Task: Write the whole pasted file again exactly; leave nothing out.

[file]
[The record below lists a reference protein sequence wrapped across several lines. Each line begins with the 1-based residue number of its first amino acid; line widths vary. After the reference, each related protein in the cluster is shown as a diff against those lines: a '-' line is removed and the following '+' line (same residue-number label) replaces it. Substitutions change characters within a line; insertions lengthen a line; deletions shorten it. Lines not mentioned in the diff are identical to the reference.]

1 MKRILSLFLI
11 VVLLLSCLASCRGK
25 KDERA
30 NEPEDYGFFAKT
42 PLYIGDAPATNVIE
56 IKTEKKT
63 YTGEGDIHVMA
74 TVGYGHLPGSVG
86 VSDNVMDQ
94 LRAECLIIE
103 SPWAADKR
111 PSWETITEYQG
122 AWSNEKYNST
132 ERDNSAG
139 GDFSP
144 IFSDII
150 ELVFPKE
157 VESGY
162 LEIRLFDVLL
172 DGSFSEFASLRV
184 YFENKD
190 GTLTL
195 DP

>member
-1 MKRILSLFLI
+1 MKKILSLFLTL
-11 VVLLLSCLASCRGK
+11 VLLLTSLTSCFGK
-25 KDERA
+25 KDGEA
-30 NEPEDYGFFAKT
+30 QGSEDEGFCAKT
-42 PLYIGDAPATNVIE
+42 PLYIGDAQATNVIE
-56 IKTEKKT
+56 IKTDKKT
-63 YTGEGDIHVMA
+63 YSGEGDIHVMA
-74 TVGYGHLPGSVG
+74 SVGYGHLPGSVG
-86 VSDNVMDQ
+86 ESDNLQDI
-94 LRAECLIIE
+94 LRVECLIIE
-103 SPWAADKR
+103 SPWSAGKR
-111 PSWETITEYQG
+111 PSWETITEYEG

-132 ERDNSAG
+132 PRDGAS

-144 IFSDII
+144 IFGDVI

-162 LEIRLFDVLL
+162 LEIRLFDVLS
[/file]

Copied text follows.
[The record below lists a reference protein sequence wrapped across several lines. Each line begins with the 1-based residue number of its first amino acid; line widths vary. After the reference, each related protein in the cluster is shown as a diff against those lines: a '-' line is removed and the following '+' line (same residue-number label) replaces it. Substitutions change characters within a line; insertions lengthen a line; deletions shorten it. Lines not mentioned in the diff are identical to the reference.]

1 MKRILSLFLI
11 VVLLLSCLASCRGK
25 KDERA
30 NEPEDYGFFAKT
42 PLYIGDAPATNVIE
56 IKTEKKT
63 YTGEGDIHVMA
74 TVGYGHLPGSVG
86 VSDNVMDQ
94 LRAECLIIE
103 SPWAADKR
111 PSWETITEYQG
122 AWSNEKYNST
132 ERDNSAG
139 GDFSP
144 IFSDII
150 ELVFPKE
157 VESGY
162 LEIRLFDVLL
172 DGSFSEFASLRV
184 YFENKD
190 GTLTL
195 DP

>member
-1 MKRILSLFLI
+1 MKKILSLFLTL
-11 VVLLLSCLASCRGK
+11 VLLLTSLTSCFGK
-25 KDERA
+25 KDGEA
-30 NEPEDYGFFAKT
+30 QGSEDEGFCAKT
-42 PLYIGDAPATNVIE
+42 PLYIGDAQATNVIE
-56 IKTEKKT
+56 IKTDKKT
-63 YTGEGDIHVMA
+63 YSGEGDIHVMA
-74 TVGYGHLPGSVG
+74 SVGYGHLPGSVG
-86 VSDNVMDQ
+86 ESDNLQDI
-94 LRAECLIIE
+94 LRVECLIIE
-103 SPWAADKR
+103 SPWSAGKR
-111 PSWETITEYQG
+111 PSWETITEYEG

-132 ERDNSAG
+132 PRDGAS

-144 IFSDII
+144 IFGDVI

-162 LEIRLFDVLL
+162 LEIRLFDVLS